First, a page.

Tough sled­ding

Winnipeg Free Press - Section G - - BOOKS - Re­viewed by Sharon Chisvin

CANA­DIAN au­thor Mary Law­son may live in Eng­land, but it is her home of north­ern On­tario that truly in­spires her craft. Law­son is the au­thor of the highly praised de­but novel its fol­low-up,

and now Clearly, this new­est fic­tion does not match the power and el­e­gance of Law­son’s first, or even sec­ond, novel, but that does not mean it is un­de­serv­ing of at­ten­tion. In­ter­mit­tently te­dious and frus­trat­ing, Road Ends still of­fers a rea­son­ably com­pelling de­pic­tion of a par­tic­u­lar place and time and of a par­tic­u­lar and pe­cu­liar fam­ily. In this case, the time is the late 1960s and the place, again, is the fic­tional small On­tario town of Struan. The fam­ily in ques­tion is the eight chil­dren and two par­ents that make up the Cartwrights. Struan is de­fined by harsh win­ters and the har­di­ness of its cit­i­zens. Th­ese cit­i­zens are for the most part sim­ple folk, strug­gling with day-to-day sur­vival, and an­chored to their way of life by ig­no­rance and iso­la­tion, credit lines and fam­ily obli­ga­tions. Like Crow Lake’s Luke Mor­ri­son — who makes an ap­pear­ance in this novel — Tom and Meg, the old­est of the Cartwright chil­dren, are par­tic­u­larly bound by this sense of fam­ily obli­ga­tion. Both their par­ents have proved in­ept at par­ent­hood, leav­ing the two sib­lings to care for the younger chil­dren. While lit­tle ex­pla­na­tion is given for their mother’s dis­trac­tion, their fa­ther Ed­ward’s back story makes up one of the main en­try points into the nar­ra­tive. It turns out he is so lost in re­gret and so fear­ful of be­com­ing like his own abu­sive fa­ther, he feels he has no choice but to emo­tion­ally de­tach him­self from his chil­dren’s lives. The nar­ra­tive’s two other, much more cap­ti­vat­ing, per­spec­tives stem from Tom and Meg. Tom is an aero­nau­ti­cal engi­neer, but be­set by grief and guilt since his best friend’s sui­cide, has re­turned to Struan to be­come the town’s snow-plow driver. “His goal was to con­struct each day like the hull of a ship, ev­ery ac­tion a plank fit­ting ex­actly up to the next, no gaps or holes where thoughts might seep in.” Meg, the only daugh­ter in the fam­ily, is also stuck in Struan, mak­ing meals, do­ing laun­dry and dis­ci­plin­ing her sib­lings, but man­ages to es­cape. Al­though she has never even been as far as Toronto, she lands in Lon­don, Eng­land. There she is af­fronted by moder­nity and views and vices she didn’t even know ex­isted, but af­ter a stum­bling start, man­ages to find her way. She set­tles into an apart­ment and a job she loves, only to be called home at a time of need. Meg knows she has never been ap­pre­ci­ated at home, but that doesn’t keep her from re­turn­ing. Ul­ti­mately, it is this tug of fam­ily, mad­den­ing and mov­ing so gen­uinely imag­ined by Law­son that gives this novel its heart.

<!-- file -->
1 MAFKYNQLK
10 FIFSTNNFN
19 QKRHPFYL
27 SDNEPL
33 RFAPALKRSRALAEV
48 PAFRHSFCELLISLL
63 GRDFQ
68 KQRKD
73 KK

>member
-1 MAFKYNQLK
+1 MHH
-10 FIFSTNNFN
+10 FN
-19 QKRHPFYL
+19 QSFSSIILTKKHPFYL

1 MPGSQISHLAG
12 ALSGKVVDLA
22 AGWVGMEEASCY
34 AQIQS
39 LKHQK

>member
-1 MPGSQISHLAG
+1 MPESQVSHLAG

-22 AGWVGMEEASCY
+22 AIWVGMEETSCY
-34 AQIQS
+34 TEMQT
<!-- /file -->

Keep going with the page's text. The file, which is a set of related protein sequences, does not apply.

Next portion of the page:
Sharon Chisvin is a Winnipeg writer.

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